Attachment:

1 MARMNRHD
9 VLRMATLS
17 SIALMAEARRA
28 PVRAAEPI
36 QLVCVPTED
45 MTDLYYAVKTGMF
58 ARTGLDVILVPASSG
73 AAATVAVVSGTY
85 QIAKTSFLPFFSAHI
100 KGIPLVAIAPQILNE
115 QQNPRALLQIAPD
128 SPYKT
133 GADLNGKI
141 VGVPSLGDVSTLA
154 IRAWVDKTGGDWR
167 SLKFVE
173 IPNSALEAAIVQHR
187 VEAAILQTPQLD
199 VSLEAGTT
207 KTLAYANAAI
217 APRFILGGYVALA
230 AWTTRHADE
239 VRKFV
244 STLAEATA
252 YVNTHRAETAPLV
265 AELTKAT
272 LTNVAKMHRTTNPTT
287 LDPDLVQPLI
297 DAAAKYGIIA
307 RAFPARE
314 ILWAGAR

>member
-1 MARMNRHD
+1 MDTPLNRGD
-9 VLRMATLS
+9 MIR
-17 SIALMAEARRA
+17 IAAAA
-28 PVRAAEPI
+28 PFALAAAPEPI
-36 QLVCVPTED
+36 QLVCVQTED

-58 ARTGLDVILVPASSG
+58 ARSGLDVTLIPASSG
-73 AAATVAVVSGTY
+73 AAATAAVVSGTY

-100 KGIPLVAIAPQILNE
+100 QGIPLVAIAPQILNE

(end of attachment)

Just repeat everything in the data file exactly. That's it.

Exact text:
1 MARMNRHD
9 VLRMATLS
17 SIALMAEARRA
28 PVRAAEPI
36 QLVCVPTED
45 MTDLYYAVKTGMF
58 ARTGLDVILVPASSG
73 AAATVAVVSGTY
85 QIAKTSFLPFFSAHI
100 KGIPLVAIAPQILNE
115 QQNPRALLQIAPD
128 SPYKT
133 GADLNGKI
141 VGVPSLGDVSTLA
154 IRAWVDKTGGDWR
167 SLKFVE
173 IPNSALEAAIVQHR
187 VEAAILQTPQLD
199 VSLEAGTT
207 KTLAYANAAI
217 APRFILGGYVALA
230 AWTTRHADE
239 VRKFV
244 STLAEATA
252 YVNTHRAETAPLV
265 AELTKAT
272 LTNVAKMHRTTNPTT
287 LDPDLVQPLI
297 DAAAKYGIIA
307 RAFPARE
314 ILWAGAR

>member
-1 MARMNRHD
+1 MDTPLNRGD
-9 VLRMATLS
+9 MIR
-17 SIALMAEARRA
+17 IAAAA
-28 PVRAAEPI
+28 PFALAAAPEPI
-36 QLVCVPTED
+36 QLVCVQTED

-58 ARTGLDVILVPASSG
+58 ARSGLDVTLIPASSG
-73 AAATVAVVSGTY
+73 AAATAAVVSGTY

-100 KGIPLVAIAPQILNE
+100 QGIPLVAIAPQILNE